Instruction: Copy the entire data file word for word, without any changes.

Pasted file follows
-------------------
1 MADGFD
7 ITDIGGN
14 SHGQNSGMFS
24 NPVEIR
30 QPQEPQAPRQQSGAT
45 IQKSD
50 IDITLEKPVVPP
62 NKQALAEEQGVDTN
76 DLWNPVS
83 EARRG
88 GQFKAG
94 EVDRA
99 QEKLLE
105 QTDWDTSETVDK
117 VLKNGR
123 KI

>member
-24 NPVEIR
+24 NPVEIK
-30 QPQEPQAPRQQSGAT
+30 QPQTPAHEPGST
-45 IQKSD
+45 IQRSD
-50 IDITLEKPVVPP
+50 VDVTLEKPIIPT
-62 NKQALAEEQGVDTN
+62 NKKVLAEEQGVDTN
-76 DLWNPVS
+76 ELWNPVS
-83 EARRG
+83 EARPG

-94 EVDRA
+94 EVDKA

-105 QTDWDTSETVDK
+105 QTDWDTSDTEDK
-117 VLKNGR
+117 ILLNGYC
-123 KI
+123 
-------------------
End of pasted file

1 MADGFD
7 ITDIGGN
14 SHGQNSGMFS
24 NPVEIR
30 QPQEPQAPRQQSGAT
45 IQKSD
50 IDITLEKPVVPP
62 NKQALAEEQGVDTN
76 DLWNPVS
83 EARRG
88 GQFKAG
94 EVDRA
99 QEKLLE
105 QTDWDTSETVDK
117 VLKNGR
123 KI

>member
-24 NPVEIR
+24 NPVEIK
-30 QPQEPQAPRQQSGAT
+30 QPQTPAHEPGST
-45 IQKSD
+45 IQRSD
-50 IDITLEKPVVPP
+50 VDVTLEKPIIPT
-62 NKQALAEEQGVDTN
+62 NKKVLAEEQGVDTN
-76 DLWNPVS
+76 ELWNPVS
-83 EARRG
+83 EARPG

-94 EVDRA
+94 EVDKA

-105 QTDWDTSETVDK
+105 QTDWDTSDTEDK
-117 VLKNGR
+117 ILLNGYC
-123 KI
+123 